You do not have to do this, just ‘maybe clean the black outside coating of root’ to expose the white flesh inside, which will ‘oxidise’ – go brown – while you look at it.

    A slither of root can be used inside your mouth – between gum and cheek – to maybe heal a problem on the tooth gum area. Surprisingly, as it is ‘super slippery – mucaceous’, it will cling and stay in position – say while you ‘sleep’..

    Otherwise – mash the root to make a poultice, or a little mashed root to make a ‘tea’, and the tea – well ‘gargle’, to control mouth and throat inflammations .. too easy!

    When using it in the mouth and throat – I also alternate ‘teas’ with SAGE TEA which is antiseptic, and acts like Listereene? mouth wash… but better.


  • Heather Copeland

    I wonder if comfrey can help me? Two years ago I was in a car accident and my mid to lower back has been in pain ever since. I went to physical therapy for months followed by painful shots and tons of pain pills. Has anyone used it on their back?


    Terry Reply:

    Hi Heather, you dont say WHAT is stuffed in your back – I myself did much the same thing but on a motorcycle – it was 2 years before I had ‘spine problem’ [T7+++] brought on by sleeping around in bad beds – I was a airline steward. I didnt know about Comfry then, and would have definately tried it – but I dont use it now for the spine problems – which is usually the spine pinching a nerve and producing pain with the associated muscle ‘spasms’.
    IF this ‘nerve pain’ is your problem, I dont think the Comfry will help – but it works great on muscles, tendons, etc – to stimulate blood flow, hence – more oxygen – the healer.

    Not sure what country you are in, but in OZ – I seek out #1 – a good osteopath, or #2 – a good ‘remedial masseur’ – one that can put your bones back in the right place… or, and a long way down the list – a chiropractor, and there, you have to shop around – they like X-rays, I dont.

    Physio’s – 5% are maybe ok, but I havent time or $ to find them, and come from the same school as doctors – who inject you with – ‘cortisone’?? – a mask – and prescribe you – more ‘masks’ – or cortisone as it is an ‘anti-inflamitory’ which fixes the ‘result’ not the problem.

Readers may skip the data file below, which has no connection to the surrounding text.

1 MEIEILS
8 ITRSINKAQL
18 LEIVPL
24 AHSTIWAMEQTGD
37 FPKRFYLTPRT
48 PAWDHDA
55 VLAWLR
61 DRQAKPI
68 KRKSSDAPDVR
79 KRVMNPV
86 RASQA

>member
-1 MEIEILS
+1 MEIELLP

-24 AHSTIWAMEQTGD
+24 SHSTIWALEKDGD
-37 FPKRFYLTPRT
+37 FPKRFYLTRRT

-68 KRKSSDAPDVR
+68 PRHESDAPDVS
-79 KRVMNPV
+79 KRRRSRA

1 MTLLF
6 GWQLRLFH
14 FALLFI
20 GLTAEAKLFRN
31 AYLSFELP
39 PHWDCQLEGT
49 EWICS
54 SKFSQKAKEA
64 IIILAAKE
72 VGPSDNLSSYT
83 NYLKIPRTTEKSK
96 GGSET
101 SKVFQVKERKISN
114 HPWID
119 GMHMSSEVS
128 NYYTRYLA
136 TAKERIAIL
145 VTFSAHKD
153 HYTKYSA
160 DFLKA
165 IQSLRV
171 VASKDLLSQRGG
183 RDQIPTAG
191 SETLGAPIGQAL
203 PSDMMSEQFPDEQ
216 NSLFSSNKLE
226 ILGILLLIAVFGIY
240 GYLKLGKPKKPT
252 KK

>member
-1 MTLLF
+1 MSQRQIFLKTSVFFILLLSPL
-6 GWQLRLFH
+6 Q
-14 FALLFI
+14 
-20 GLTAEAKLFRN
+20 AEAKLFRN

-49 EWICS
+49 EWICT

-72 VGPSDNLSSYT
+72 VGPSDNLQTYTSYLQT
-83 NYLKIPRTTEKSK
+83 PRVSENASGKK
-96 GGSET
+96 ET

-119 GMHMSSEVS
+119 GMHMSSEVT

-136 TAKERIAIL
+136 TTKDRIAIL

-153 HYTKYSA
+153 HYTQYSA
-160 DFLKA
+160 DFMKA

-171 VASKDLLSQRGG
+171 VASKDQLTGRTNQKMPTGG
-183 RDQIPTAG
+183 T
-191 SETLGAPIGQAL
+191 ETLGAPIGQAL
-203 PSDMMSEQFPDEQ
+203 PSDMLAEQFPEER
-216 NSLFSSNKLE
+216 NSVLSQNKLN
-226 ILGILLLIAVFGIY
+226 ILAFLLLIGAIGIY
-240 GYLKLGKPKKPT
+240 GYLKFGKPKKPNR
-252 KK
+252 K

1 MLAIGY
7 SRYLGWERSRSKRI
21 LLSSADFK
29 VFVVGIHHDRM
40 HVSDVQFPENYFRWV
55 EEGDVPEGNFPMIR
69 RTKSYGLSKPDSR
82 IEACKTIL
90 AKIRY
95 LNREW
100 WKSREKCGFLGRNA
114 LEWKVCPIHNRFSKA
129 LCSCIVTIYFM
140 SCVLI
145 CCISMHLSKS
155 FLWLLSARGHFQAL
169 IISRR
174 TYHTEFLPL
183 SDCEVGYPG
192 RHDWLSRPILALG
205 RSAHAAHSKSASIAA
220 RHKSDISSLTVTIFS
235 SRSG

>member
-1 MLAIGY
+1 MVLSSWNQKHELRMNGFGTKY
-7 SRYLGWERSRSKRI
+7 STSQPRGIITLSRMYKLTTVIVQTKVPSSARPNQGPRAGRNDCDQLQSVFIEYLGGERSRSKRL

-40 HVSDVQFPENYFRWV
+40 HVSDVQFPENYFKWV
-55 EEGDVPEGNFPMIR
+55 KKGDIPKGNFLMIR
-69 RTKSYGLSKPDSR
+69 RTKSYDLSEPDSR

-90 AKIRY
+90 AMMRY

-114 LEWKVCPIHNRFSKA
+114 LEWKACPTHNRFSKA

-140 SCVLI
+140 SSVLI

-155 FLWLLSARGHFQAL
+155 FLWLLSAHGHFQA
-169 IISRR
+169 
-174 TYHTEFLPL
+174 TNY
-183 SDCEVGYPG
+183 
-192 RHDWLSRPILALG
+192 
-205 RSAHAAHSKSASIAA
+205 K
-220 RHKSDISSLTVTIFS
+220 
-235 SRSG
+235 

Good luck.


    Heather Copeland Reply:

    I live in the US. I have a wide range of issues with my back including bulging disks and SI joint pain from swelling tissue. I’ve had many months of massage therapy which did help a little but it mostly left my back and backside sore and all bruised. I have been getting cortisone shots frequently but even they don’t help. I’ve recently weaned myself off the pain medication however I may have to go back on it again just to get some kind of relief. I ordered comfrey plants online a few days ago. I’m going to try it and see if it works. If not the leaves of these plants will give my vegetable garden nutrients. I will keep you posted on the results if any…Thanks Terry


    Terry James Reply:

    Hi Heather,
    The Comfry will greatly assist any inflammation and swollen tissue.
    In most cases where cortisone is used, Comfry poultice will achieve a result, without the harmful side effects of cortisone – which is pretty standard treatment – and again, treating the Symptoms, not the Cause!

    Good luck with the comfry – if it fixes any of your problem, that would be a bonus to you.

    When you get your plants – CUT THE CROWNS out of the plants, and replant that in a pot or spot in the garden.. it grows by root cuttings.

    USE THE ROOT in preference to the LEAF, AS IT HAS MORE ‘STUFF’ IN IT – AND NO PRICKLY HAIRY BITS LIKE ON THE LEAF…. which can make you want to scratch.

    Definitely put the excess leaf in the garden, or Compost (it is a promoter for heat – like using – chicken crap}.. the leaves can be put to soak in a barrel of water, then ladle this ‘LIQUID FERTILISER’ onto your plants – just as you would use say Cow dung – it SMELLS pretty awful too, just like cow dung… but works great.

    Make your ‘poultices’ – with tape – micro-pore tape works good – and plastic wrap – upside down – then pick the whole patch up and apply it to your back – that is if you don’t have help at hand.

  • http://n/a jack

    I’m a great fan and believer in comfrey; have loads of it in my garden but now want to make poultice for a friend with damaged bones (from walking/running too much). Your information on a poultice is very clear but I would like to know this: How long should one wear a poultice and how often should one apply a poultice?


  • metatouch healer

    How did the comfrey work for you? How often did you use it?


  • Seth

    Can this be left on over night? Not the ice poultice, but the warm gooey one.


  • thwap

    Haha I wonder what nudist beach it was!…


  • Virtual Clinician

    This is wonderful naturopathic article for community resource. The knowledge, effective administration, and internal benefits of the comfrey herb are priceless notes of instruction.

    Further clinical testimonials attribute to this on NAETURALHEALTHINFORMATION.COM. There you are able to purchase a conveniently formulated poultice with enhanced healing properties to treat both acute and diverse maladies.